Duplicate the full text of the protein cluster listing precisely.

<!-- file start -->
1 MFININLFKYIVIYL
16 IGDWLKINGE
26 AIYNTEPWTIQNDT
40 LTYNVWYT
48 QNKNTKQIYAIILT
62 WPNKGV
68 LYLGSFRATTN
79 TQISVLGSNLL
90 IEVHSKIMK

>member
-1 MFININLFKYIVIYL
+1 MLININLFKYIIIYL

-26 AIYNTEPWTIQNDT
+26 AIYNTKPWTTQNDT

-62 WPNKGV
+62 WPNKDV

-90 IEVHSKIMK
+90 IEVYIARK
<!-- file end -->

1 MFININLFKYIVIYL
16 IGDWLKINGE
26 AIYNTEPWTIQNDT
40 LTYNVWYT
48 QNKNTKQIYAIILT
62 WPNKGV
68 LYLGSFRATTN
79 TQISVLGSNLL
90 IEVHSKIMK

>member
-1 MFININLFKYIVIYL
+1 MLININLFKYIIIYL

-26 AIYNTEPWTIQNDT
+26 AIYNTKPWTTQNDT

-62 WPNKGV
+62 WPNKDV

-90 IEVHSKIMK
+90 IEVYIARK